Retirement isn’t what it was when your parents left the workforce. In fact, it may not be what it was even a decade ago. Herewith, a rundown of the changing picture, and what it means for you.
1. Rising Retirement Age
Blame the Social Security Administration (SSA) for this one. For decades, the "full retirement age" – that is, the age at which you could start collecting full Social Security benefits – was 65. But as the SSA has looked for ways to cut costs, and to adjust for longer life expectancies, it is now age 67 for anyone born in 1960 or later. (Click here for your full retirement age.)
Unfortunately, many individuals who want to work longer are finding it harder. Personal health issues (their own or a family member's) often pull people from the workplace earlier than they would like. Or they may fall victim to a reduction-in-force at their firm. Or they can be pushed into a buyout: Companies looking to get lean and mean in a still-sluggish economy often encourage older employees to retire.
2. More Retirees Working
The Great Recession, combined with less-than-adequate savings, forced more able-bodied people of a certain age into the workforce. According to a Gallup survey, there was a 3% increase in seniors working from 2010 to 2013. The Bureau of Labor Statistics predicts that by 2022, 31.9% of seniors will still be working, compared to 26.8% in 2012 and 20.4% in 2002.
3. Less From Employers
There’s really no question that the slow death of the pension plan has been a giant blow to Americans' retirement savings. Back in the day, a company enrolled you in its pension plan. You didn't have to make contributions; it was fully funded by the employer. You just kept on working, gradually becoming vested in the plan. Once you retired, you had a lifetime payout to augment those Social Security benefits. “According to the U.S. Department of Labor, Bureau of Labor Statistics, 38% of employees had access to a pension in 1980, but that number had fallen to 13% by 2008,” says Carlos Dias Jr., wealth manager with Excel Tax & Wealth Group in Lake Mary, Fla.
Today, the 401(k) plan reigns supreme. It costs companies less, mandates employee contributions and puts the burden of making investment decisions on the employee. Unfortunately, studies have found that pension plans easily outperform 401(k)s – by a lot! The sums accrued by 401(k)s are proving inadequate for most workers.
4. Lower Savings-Account Balances
It’s no secret that most Americans are reaching retirement age alarmingly underfunded, but it’s not entirely their fault. According to an AARP study, 25% of Americans over 50 reported exhausting their savings during the Great Recession, and 48% said they had trouble making ends meet post-recession.
What's more, “the combined effects of inflation and low interest rates have been devastating for conservative retirees who live on the interest rates from bank accounts and bonds,” says James B. Twining, CFP®, wealth manager at Financial Plan, Inc., in Bellingham, Wash.
5. Retiring Abroad
Remember the days when folks would retire and spend their years gardening, visiting grandkids and doing activities in their community? Today, an increasing number of people are packing their stuff and heading to other countries where the cost of living is cheaper. One study found that the number of expats is at a record high. By 2017, it's expected to reach almost 57 million. See Retirement Funds Too Little? Retire Abroad.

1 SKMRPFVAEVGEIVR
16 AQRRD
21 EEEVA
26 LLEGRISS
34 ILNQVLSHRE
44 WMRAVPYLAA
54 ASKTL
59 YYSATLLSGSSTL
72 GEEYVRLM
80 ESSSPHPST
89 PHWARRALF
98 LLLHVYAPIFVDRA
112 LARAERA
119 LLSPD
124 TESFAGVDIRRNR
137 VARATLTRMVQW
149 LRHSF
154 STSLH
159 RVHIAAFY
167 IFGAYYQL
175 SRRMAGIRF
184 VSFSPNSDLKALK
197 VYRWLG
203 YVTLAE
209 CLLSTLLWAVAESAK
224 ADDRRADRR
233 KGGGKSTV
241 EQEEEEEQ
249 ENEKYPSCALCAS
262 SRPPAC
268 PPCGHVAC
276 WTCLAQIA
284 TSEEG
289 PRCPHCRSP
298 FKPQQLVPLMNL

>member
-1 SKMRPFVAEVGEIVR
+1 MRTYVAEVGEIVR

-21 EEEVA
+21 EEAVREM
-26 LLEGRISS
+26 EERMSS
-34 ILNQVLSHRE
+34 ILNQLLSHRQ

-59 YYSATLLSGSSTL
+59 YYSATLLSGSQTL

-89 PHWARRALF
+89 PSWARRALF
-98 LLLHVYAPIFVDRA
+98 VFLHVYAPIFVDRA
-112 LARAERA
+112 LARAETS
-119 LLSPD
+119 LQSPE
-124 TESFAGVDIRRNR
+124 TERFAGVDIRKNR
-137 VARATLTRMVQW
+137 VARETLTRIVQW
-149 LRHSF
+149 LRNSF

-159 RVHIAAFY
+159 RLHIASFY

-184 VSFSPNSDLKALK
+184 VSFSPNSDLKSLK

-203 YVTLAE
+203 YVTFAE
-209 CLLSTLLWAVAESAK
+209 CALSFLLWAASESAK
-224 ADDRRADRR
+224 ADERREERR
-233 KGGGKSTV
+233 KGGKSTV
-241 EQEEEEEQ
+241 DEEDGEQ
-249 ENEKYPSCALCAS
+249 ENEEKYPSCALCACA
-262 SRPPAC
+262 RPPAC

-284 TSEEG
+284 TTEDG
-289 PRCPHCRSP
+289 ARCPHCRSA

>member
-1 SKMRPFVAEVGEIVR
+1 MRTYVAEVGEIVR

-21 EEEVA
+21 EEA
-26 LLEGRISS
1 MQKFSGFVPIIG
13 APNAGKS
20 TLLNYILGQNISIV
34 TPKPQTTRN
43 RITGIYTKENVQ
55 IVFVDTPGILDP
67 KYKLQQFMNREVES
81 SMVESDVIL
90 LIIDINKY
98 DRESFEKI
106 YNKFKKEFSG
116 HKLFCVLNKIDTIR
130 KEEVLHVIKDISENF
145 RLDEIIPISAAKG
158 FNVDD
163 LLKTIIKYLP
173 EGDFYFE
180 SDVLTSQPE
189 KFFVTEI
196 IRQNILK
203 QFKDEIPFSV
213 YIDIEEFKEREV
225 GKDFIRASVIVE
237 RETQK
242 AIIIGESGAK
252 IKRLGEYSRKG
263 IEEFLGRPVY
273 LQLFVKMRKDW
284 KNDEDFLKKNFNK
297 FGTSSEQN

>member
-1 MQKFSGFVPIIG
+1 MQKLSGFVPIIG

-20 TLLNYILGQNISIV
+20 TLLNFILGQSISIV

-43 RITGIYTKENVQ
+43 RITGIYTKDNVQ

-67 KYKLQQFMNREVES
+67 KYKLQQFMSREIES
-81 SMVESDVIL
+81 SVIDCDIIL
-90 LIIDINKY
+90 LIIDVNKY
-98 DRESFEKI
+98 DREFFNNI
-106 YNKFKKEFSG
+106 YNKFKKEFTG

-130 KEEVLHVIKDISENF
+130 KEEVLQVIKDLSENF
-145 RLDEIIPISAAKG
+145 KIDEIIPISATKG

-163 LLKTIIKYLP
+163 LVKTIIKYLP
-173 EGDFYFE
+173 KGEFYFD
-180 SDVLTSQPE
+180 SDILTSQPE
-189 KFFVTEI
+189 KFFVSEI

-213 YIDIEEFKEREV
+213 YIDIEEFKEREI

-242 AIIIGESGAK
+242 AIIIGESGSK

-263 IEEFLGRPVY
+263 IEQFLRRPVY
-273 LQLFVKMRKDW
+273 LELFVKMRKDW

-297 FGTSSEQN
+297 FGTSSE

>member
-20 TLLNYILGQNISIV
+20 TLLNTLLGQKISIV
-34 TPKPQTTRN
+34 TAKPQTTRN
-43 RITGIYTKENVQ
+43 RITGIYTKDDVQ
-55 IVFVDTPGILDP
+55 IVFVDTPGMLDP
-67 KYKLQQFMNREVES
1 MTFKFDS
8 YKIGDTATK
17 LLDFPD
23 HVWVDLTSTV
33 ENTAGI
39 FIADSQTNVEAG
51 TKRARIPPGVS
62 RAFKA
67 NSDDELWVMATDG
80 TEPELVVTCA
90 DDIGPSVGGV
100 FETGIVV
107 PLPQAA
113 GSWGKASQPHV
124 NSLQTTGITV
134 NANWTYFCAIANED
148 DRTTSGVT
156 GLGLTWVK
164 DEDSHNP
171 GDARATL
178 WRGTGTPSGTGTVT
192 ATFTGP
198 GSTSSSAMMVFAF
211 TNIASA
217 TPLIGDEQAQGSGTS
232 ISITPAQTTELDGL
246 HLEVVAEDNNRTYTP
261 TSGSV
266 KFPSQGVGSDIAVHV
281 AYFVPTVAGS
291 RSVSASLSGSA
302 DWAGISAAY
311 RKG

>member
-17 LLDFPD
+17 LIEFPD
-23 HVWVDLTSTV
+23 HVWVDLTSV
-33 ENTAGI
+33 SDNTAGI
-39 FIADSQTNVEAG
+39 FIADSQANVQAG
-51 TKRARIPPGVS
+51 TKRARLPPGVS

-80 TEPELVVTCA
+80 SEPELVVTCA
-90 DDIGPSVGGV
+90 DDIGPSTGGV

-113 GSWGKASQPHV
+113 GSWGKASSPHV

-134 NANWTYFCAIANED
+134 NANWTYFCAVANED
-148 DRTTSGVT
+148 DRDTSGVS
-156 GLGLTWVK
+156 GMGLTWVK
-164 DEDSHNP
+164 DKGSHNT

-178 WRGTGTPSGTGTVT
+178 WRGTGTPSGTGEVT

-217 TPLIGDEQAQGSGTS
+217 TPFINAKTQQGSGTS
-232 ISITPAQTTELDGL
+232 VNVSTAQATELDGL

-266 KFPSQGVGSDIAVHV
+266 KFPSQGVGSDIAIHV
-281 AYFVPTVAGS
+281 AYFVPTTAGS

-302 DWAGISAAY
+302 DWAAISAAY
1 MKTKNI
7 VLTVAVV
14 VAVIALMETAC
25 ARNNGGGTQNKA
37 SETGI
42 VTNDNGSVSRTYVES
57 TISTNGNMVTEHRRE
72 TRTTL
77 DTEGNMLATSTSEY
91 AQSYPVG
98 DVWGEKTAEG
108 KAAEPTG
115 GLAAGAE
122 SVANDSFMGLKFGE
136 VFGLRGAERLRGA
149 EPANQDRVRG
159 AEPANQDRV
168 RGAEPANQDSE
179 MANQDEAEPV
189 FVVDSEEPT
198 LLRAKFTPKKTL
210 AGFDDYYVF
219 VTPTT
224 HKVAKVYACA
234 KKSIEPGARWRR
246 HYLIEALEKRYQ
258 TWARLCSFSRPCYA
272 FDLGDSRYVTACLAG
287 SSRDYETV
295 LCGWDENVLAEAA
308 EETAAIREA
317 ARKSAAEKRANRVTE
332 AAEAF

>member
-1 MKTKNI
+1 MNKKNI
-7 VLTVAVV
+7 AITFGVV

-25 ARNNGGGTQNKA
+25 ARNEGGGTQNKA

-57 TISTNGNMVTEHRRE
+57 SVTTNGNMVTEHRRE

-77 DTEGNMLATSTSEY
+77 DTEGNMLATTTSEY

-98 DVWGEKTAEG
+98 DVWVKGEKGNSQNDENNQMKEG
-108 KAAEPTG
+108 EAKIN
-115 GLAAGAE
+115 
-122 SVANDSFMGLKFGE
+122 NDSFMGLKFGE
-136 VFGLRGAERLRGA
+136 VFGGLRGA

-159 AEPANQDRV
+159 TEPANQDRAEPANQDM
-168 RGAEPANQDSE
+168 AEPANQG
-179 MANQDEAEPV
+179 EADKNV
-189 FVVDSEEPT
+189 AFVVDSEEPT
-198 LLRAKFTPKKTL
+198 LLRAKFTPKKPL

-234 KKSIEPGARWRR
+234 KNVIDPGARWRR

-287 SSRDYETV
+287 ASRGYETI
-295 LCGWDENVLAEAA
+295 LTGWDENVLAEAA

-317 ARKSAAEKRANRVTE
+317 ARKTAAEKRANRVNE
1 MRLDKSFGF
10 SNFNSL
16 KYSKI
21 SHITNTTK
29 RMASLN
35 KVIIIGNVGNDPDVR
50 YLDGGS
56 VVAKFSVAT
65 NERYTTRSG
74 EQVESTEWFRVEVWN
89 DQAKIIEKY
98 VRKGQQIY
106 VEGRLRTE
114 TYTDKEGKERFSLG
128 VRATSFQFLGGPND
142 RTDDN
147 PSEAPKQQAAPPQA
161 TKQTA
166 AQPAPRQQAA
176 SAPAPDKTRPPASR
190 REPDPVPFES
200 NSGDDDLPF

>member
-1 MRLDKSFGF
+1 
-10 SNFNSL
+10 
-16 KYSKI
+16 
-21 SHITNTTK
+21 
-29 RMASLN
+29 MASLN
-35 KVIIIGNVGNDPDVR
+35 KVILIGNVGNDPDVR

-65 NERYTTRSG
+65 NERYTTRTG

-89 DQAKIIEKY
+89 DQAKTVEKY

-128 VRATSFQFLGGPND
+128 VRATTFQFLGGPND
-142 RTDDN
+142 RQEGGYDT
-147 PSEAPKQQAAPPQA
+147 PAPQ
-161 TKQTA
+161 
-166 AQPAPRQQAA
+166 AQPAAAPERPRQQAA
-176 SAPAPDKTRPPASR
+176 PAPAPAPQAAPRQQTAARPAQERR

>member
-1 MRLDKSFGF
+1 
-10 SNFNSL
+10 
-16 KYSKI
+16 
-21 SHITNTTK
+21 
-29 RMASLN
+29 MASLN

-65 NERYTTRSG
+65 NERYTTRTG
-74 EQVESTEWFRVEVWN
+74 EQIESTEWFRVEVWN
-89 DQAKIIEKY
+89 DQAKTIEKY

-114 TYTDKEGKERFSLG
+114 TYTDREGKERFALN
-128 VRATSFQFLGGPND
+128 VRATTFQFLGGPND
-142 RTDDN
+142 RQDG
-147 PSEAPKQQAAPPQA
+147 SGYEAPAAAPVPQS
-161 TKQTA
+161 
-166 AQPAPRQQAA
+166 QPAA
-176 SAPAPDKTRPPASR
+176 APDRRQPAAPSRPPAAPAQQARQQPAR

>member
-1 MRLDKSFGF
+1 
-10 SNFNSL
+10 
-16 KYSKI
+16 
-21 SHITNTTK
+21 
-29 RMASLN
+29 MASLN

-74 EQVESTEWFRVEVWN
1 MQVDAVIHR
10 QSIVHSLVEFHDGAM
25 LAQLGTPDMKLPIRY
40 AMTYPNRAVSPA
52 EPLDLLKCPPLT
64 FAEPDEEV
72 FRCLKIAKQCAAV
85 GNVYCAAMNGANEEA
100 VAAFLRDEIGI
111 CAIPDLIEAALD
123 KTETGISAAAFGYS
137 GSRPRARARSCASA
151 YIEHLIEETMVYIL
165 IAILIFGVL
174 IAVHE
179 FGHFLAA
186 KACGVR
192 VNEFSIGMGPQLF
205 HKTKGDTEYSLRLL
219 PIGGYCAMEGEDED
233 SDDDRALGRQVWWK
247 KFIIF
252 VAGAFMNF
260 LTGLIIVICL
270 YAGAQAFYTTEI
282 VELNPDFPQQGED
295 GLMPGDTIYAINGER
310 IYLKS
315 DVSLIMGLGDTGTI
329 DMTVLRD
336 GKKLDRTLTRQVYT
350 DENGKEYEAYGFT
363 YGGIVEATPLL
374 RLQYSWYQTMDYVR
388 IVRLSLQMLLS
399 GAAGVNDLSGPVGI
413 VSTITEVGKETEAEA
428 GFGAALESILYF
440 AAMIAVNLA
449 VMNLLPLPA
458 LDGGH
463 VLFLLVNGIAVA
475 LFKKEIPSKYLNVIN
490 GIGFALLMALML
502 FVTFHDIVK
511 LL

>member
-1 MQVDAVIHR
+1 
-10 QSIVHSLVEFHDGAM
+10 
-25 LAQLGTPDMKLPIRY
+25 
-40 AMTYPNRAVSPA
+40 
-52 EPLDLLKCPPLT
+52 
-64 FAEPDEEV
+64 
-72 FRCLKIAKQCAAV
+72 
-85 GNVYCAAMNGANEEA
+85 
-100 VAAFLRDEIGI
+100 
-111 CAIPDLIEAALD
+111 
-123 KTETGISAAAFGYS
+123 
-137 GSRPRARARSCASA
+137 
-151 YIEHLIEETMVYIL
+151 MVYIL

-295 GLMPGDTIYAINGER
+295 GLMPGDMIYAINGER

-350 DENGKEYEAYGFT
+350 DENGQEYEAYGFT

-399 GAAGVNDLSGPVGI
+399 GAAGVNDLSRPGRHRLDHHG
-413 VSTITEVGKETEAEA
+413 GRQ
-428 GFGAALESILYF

6. Inheriting Less
In the past, many people could – and often did – rely on inherited money to pad their retirement accounts. That may not be as forthcoming these days. Parents are living longer now, too, and may need the funds themselves. In addition, an HSBC survey found that 23% of pre-retirees would like "to spend their last dollar with their last breath," instead of bequeathing it to their children. Only 9% of the 16,000 respondents worldwide deemed it important to leave the kids a legacy. All is not lost, though; 60% said they'd probably have something for their offspring to inherit.
7. Living Longer
Statistically speaking, you should plan to live longer than your parents. In 1960, the average life expectancy was nearly 70 years old. Today, it’s about 79. This ranks as one of society’s greatest achievements, but financially, it presents problems – primarily, that you require money for more years. Today’s retiree needs a bigger nest egg at a time when it’s harder to save. On the other hand, a longer, healthier retirement means more years to enjoy your family and your life.
8. Healthcare Costs Rising
In 2017, the cost of Medicare Part B will rise for many seniors. (See Medicare Costs to Rise for Most in 2017.) And anybody with health insurance knows that costs tend to be going up and benefits are going down. Healthcare will likely eat up at least 12% of your retirement budget, and that figure will likely rise as insurers get more stingy.
The Bottom Line
There’s a reason financial gurus are sounding the alarm about saving for retirement. More would-be retirees are now opting to remain in the workforce as long as they can. Reaching those life-after-the-office years with the freedom to fulfill longstanding dreams is far less certain than before. It’s not only tougher to save enough; rising expenses add to the load.
“Once you factor in healthcare, long-term care needs, inflation and other unexpected expenses, working until age 70 is becoming the new normal,” says Dias.
Experts agree that the best thing you can do is save as much money as you can, while you can – and before you need it. That's why it's good to read up on retirement, make concrete plans and start acting on them. The good part is that if you succeed, you'll have more time to reap the benefits of all your hard work.